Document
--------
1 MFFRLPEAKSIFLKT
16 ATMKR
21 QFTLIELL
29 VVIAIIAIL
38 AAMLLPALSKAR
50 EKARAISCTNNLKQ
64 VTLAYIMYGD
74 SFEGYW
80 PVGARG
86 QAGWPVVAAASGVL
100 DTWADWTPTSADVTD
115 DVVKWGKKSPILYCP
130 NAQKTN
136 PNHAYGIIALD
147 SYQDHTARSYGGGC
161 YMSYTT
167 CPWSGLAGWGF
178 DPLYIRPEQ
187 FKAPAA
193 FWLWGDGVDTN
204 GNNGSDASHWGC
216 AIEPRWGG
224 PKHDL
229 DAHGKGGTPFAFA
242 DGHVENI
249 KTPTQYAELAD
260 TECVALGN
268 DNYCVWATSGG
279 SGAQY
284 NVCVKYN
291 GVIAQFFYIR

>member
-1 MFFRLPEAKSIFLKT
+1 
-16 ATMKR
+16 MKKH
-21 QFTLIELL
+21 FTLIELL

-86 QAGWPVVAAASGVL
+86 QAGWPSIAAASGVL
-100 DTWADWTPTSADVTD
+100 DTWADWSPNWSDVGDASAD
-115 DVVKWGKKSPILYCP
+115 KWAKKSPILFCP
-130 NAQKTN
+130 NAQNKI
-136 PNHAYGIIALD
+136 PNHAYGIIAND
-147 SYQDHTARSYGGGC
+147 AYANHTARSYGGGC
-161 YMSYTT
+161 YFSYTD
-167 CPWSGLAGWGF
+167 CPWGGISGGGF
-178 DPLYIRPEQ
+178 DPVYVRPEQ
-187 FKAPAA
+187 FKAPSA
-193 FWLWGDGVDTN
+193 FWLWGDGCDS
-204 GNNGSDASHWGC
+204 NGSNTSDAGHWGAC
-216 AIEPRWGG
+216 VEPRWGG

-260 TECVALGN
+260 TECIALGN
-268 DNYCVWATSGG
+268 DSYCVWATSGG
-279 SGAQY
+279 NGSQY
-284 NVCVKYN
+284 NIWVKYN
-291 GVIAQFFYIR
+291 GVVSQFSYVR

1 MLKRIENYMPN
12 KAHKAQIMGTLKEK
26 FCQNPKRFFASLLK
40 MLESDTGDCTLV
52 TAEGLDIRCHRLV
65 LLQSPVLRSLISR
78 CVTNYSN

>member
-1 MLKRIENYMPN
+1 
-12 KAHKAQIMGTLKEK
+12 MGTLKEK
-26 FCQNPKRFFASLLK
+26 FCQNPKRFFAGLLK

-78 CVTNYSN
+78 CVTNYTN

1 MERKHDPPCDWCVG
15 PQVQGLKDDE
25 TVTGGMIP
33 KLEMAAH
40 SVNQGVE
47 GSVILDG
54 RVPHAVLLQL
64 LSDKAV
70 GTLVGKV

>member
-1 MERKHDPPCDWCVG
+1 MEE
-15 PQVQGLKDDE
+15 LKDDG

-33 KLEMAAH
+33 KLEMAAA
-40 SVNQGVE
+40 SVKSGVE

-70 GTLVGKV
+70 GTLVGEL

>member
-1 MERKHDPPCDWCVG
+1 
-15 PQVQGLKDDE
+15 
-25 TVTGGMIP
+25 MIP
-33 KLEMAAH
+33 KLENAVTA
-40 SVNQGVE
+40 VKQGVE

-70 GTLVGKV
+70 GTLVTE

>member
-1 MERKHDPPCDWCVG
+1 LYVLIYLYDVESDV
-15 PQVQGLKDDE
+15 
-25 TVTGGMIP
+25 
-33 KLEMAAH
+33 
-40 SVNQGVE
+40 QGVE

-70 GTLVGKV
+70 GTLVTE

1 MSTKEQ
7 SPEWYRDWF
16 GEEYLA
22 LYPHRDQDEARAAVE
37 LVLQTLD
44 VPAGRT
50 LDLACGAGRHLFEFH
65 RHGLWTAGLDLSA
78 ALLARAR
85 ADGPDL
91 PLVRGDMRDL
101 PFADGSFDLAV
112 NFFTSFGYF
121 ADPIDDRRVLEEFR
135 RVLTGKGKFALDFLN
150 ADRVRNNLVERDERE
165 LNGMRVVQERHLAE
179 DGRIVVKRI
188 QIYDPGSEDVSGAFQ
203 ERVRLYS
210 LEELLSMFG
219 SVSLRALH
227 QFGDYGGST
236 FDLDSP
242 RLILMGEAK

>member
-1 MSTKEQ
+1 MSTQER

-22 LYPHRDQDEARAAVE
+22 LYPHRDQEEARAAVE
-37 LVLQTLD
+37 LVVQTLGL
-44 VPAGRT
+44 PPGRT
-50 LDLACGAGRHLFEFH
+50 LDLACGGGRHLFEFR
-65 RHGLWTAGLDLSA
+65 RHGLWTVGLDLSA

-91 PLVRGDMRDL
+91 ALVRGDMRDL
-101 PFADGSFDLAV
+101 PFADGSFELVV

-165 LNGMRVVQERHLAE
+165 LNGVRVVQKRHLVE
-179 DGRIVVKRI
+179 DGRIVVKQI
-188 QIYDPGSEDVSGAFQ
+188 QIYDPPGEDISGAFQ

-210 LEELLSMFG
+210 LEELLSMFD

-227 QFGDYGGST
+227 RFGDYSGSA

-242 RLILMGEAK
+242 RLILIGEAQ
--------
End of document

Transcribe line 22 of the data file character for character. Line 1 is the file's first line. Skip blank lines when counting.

216 AIEPRWGG